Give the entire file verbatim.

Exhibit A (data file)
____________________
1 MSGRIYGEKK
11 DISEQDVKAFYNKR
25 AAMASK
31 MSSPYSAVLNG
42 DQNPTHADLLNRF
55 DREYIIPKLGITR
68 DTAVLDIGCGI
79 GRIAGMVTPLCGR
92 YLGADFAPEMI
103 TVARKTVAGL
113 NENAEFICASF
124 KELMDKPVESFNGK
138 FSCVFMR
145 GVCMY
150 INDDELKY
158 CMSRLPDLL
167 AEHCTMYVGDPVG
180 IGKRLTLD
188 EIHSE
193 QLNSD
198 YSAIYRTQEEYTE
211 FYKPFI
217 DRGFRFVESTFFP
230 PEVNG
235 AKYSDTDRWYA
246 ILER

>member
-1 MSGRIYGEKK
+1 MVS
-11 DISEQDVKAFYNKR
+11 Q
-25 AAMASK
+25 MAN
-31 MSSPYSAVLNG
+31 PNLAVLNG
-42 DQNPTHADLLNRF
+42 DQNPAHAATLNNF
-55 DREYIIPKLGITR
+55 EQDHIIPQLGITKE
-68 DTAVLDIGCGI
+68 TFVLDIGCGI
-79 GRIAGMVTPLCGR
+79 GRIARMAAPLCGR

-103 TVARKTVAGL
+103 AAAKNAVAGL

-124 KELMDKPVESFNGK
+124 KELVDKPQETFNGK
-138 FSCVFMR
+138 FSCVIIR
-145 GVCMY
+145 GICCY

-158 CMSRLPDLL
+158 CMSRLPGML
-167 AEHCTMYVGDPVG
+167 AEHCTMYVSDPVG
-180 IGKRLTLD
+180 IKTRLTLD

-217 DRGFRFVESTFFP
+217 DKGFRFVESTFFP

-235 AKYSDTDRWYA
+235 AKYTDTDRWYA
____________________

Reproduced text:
1 MSGRIYGEKK
11 DISEQDVKAFYNKR
25 AAMASK
31 MSSPYSAVLNG
42 DQNPTHADLLNRF
55 DREYIIPKLGITR
68 DTAVLDIGCGI
79 GRIAGMVTPLCGR
92 YLGADFAPEMI
103 TVARKTVAGL
113 NENAEFICASF
124 KELMDKPVESFNGK
138 FSCVFMR
145 GVCMY
150 INDDELKY
158 CMSRLPDLL
167 AEHCTMYVGDPVG
180 IGKRLTLD
188 EIHSE
193 QLNSD
198 YSAIYRTQEEYTE
211 FYKPFI
217 DRGFRFVESTFFP
230 PEVNG
235 AKYSDTDRWYA
246 ILER

>member
-1 MSGRIYGEKK
+1 MVS
-11 DISEQDVKAFYNKR
+11 Q
-25 AAMASK
+25 MAN
-31 MSSPYSAVLNG
+31 PNLAVLNG
-42 DQNPTHADLLNRF
+42 DQNPAHAATLNNF
-55 DREYIIPKLGITR
+55 EQDHIIPQLGITKE
-68 DTAVLDIGCGI
+68 TFVLDIGCGI
-79 GRIAGMVTPLCGR
+79 GRIARMAAPLCGR

-103 TVARKTVAGL
+103 AAAKNAVAGL

-124 KELMDKPVESFNGK
+124 KELVDKPQETFNGK
-138 FSCVFMR
+138 FSCVIIR
-145 GVCMY
+145 GICCY

-158 CMSRLPDLL
+158 CMSRLPGML
-167 AEHCTMYVGDPVG
+167 AEHCTMYVSDPVG
-180 IGKRLTLD
+180 IKTRLTLD

-217 DRGFRFVESTFFP
+217 DKGFRFVESTFFP

-235 AKYSDTDRWYA
+235 AKYTDTDRWYA